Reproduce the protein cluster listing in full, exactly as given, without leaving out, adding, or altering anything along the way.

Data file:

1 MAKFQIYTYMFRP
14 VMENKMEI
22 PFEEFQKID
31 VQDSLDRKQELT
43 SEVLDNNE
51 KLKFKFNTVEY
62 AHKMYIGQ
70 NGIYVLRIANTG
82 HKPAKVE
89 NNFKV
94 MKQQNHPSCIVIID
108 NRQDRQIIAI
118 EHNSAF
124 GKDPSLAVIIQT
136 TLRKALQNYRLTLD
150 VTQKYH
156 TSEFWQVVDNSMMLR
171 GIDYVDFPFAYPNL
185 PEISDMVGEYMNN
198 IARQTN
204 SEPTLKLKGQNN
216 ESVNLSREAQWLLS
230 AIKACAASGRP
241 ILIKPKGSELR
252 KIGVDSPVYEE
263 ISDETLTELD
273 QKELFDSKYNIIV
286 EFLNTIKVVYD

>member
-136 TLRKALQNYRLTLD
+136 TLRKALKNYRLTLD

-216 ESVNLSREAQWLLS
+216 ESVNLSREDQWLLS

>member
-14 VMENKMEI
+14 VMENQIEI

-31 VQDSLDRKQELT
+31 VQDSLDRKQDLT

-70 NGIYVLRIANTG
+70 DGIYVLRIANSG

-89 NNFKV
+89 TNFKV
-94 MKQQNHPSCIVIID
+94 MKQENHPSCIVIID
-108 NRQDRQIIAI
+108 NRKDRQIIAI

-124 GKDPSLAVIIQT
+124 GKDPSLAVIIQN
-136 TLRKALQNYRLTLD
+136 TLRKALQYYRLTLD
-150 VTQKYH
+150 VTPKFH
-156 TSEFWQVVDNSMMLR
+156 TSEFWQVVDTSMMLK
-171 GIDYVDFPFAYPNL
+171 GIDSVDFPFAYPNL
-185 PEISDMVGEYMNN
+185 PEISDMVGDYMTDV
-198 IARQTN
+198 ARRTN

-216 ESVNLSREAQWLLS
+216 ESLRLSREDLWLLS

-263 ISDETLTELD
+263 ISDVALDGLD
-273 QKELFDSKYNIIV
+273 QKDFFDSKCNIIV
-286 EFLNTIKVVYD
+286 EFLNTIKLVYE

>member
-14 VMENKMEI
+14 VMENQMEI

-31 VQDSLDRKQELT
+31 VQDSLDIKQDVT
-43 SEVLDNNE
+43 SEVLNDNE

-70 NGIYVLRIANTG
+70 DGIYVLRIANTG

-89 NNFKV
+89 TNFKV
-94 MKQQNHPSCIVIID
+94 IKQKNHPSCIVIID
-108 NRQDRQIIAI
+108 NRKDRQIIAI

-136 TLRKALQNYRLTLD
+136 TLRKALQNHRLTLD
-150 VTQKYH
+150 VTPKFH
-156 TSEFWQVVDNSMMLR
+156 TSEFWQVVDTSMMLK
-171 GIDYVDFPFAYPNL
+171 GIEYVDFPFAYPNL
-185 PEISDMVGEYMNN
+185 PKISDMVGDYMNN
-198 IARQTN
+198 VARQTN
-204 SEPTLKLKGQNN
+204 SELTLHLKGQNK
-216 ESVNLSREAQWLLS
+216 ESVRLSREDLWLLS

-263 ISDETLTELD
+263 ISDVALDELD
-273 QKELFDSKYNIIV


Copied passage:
1 MAKFQIYTYMFRP
14 VMENKMEI
22 PFEEFQKID
31 VQDSLDRKQELT
43 SEVLDNNE
51 KLKFKFNTVEY
62 AHKMYIGQ
70 NGIYVLRIANTG
82 HKPAKVE
89 NNFKV
94 MKQQNHPSCIVIID
108 NRQDRQIIAI
118 EHNSAF
124 GKDPSLAVIIQT
136 TLRKALQNYRLTLD
150 VTQKYH
156 TSEFWQVVDNSMMLR
171 GIDYVDFPFAYPNL
185 PEISDMVGEYMNN
198 IARQTN
204 SEPTLKLKGQNN
216 ESVNLSREAQWLLS
230 AIKACAASGRP
241 ILIKPKGSELR
252 KIGVDSPVYEE
263 ISDETLTELD
273 QKELFDSKYNIIV
286 EFLNTIKVVYD

>member
-136 TLRKALQNYRLTLD
+136 TLRKALKNYRLTLD

-216 ESVNLSREAQWLLS
+216 ESVNLSREDQWLLS

>member
-14 VMENKMEI
+14 VMENQIEI

-31 VQDSLDRKQELT
+31 VQDSLDRKQDLT

-70 NGIYVLRIANTG
+70 DGIYVLRIANSG

-89 NNFKV
+89 TNFKV
-94 MKQQNHPSCIVIID
+94 MKQENHPSCIVIID
-108 NRQDRQIIAI
+108 NRKDRQIIAI

-124 GKDPSLAVIIQT
+124 GKDPSLAVIIQN
-136 TLRKALQNYRLTLD
+136 TLRKALQYYRLTLD
-150 VTQKYH
+150 VTPKFH
-156 TSEFWQVVDNSMMLR
+156 TSEFWQVVDTSMMLK
-171 GIDYVDFPFAYPNL
+171 GIDSVDFPFAYPNL
-185 PEISDMVGEYMNN
+185 PEISDMVGDYMTDV
-198 IARQTN
+198 ARRTN

-216 ESVNLSREAQWLLS
+216 ESLRLSREDLWLLS

-263 ISDETLTELD
+263 ISDVALDGLD
-273 QKELFDSKYNIIV
+273 QKDFFDSKCNIIV
-286 EFLNTIKVVYD
+286 EFLNTIKLVYE

>member
-14 VMENKMEI
+14 VMENQMEI

-31 VQDSLDRKQELT
+31 VQDSLDIKQDVT
-43 SEVLDNNE
+43 SEVLNDNE

-70 NGIYVLRIANTG
+70 DGIYVLRIANTG

-89 NNFKV
+89 TNFKV
-94 MKQQNHPSCIVIID
+94 IKQKNHPSCIVIID
-108 NRQDRQIIAI
+108 NRKDRQIIAI

-136 TLRKALQNYRLTLD
+136 TLRKALQNHRLTLD
-150 VTQKYH
+150 VTPKFH
-156 TSEFWQVVDNSMMLR
+156 TSEFWQVVDTSMMLK
-171 GIDYVDFPFAYPNL
+171 GIEYVDFPFAYPNL
-185 PEISDMVGEYMNN
+185 PKISDMVGDYMNN
-198 IARQTN
+198 VARQTN
-204 SEPTLKLKGQNN
+204 SELTLHLKGQNK
-216 ESVNLSREAQWLLS
+216 ESVRLSREDLWLLS

-263 ISDETLTELD
+263 ISDVALDELD
-273 QKELFDSKYNIIV